Edwin Baru has been announced as the winner of the Storymoja Hay Festival Twitter Contest! Congratulations Edwin!
Two athletes, Mary Nakhumitsa and Abdelkader Benali sat with the British High Commissioner to Kenya and discussed their triumphs on and off the track.
Written by Clifton Gachagua Ben Okri started off by saying it was a pleasure to be in Kenya. This was his first visit. He felt in retrospect that he should have left his home country Nigeria in his 20s and visited the whole of Africa with only a notebook and some biros. He termed the Storymoja Hay festival as one of the most important festivals in Africa with stimulates literature, the sharing of ideas and the meeting of minds and spirits. He started off by reading My Mother Sleeps. Then he read The Difficulty of Seeing. While explaining the latter poem, he said that one of his biggest interests was the paradox of seeing. That seeing is not just opening one’s eyes. The he read The Rhino. A poem made of four lines. At one time, school children in
Sharon Omangi, Raphael Kariuki and Stephen Mwangi are the creative brains behind the Pods Must Be Crazy (PMBC). The Pods Must be Crazy, are what the name implies; out of the ordinary, eccentric podcasts about anything and everything…
George I of Great Britain said, “I hate all Boets and Bainters.” Ben Okri believes that poets and painters have a lot in common.
Poetry Masterclass: Teenage students from St Peter Kibukosya in Kisumu and Nairobi Primary School, who formed a big percentage of the audience, were able to experience read out poetry from none other than leading Kenyan poet Njeri Wangari.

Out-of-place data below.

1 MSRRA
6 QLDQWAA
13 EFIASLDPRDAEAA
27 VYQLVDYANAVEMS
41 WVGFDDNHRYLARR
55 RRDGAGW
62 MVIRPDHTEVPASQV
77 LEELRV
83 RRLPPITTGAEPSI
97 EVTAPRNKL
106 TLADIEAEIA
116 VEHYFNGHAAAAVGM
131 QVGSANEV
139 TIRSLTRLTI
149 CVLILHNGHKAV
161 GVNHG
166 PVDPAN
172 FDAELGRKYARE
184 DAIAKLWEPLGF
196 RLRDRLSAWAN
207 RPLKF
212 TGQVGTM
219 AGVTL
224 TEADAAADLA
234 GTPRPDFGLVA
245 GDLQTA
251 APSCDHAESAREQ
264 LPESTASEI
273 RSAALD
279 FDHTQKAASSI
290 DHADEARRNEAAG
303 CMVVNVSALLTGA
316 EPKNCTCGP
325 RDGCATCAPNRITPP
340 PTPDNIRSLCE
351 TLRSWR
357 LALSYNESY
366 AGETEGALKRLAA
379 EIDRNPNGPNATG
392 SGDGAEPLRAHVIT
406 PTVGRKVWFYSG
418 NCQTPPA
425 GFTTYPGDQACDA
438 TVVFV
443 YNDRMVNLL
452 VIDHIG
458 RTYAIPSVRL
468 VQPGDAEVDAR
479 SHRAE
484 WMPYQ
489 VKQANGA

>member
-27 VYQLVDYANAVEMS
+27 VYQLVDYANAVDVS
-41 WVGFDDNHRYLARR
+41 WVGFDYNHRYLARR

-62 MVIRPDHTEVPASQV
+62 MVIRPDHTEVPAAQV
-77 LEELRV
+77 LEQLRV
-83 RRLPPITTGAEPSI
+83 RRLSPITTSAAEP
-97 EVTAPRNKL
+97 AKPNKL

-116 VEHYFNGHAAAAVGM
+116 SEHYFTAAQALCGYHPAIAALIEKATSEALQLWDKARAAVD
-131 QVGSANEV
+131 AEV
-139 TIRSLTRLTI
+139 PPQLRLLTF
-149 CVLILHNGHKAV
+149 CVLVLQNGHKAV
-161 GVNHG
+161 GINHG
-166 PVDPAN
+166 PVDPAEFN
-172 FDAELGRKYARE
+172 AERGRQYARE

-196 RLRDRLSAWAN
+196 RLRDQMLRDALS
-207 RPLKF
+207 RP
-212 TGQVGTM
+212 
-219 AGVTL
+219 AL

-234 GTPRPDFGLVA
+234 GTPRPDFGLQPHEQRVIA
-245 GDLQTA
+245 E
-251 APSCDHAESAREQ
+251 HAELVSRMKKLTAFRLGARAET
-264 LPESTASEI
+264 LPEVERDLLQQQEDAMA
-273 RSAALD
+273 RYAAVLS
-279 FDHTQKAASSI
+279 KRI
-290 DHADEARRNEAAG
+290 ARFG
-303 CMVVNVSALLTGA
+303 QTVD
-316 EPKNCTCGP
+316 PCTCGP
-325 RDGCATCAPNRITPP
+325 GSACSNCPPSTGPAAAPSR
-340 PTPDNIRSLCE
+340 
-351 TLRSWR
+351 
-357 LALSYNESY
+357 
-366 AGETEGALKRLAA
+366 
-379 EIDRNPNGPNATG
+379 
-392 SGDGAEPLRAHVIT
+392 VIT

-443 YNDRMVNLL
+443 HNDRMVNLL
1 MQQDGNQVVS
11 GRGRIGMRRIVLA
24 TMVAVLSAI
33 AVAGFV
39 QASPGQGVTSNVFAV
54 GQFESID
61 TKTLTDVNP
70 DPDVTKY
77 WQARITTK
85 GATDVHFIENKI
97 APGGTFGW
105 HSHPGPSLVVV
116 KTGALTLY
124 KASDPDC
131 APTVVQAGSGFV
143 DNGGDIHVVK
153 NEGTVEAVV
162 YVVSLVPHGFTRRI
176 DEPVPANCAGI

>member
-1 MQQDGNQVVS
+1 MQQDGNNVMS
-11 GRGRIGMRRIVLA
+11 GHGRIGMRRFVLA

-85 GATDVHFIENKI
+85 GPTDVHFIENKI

A storytelling session by Ogutu Moraya was underway and the rapt expressions on the faces of pupils from Ayany and Makini Primary Schools told it all. A powerful performance no doubt, packed with symbolism. “The story is about…
Neil Shah’s session, which was a four hour event divided into two sessions, was termed “The Secret to Success in Business and Life.” The first session consisted of activities in which individuals were asked to share their dreams and aspirations …
Poem by Oluoch Madiang’ Clutching my famished book at the Hay The literary fool in me feared the worst As I watched Andrea Bohnstedt walk her doglet. What if Okri Had graced the Hay with a leash in hand And poor Azaro at its end? What if I found, I feared, that The famishing magician was stacked in a corner Where mum’s swept bare-teethed dead rats lay? So I sneaked to Okri’s corner tent, Jumping lines of Okri worshippers wielding famished books, To check if Okri autographed with a spirit broom – As Azaro ushered mortals to his Master. But lo! See what the pop-eyed foolish sleuth in me finds! That Okri has a nose and a mouth And a true hand that writes And lips that stretch in genuine smile. And that the many roads Okri has famished, Happily
For the past 10 years, Beth Lisick and Arline Klatte have been running a story telling gig to get people on stage to tell their stories in San Francisco. They bring this new form of expression into Kenya through the Storymoja Hay Festival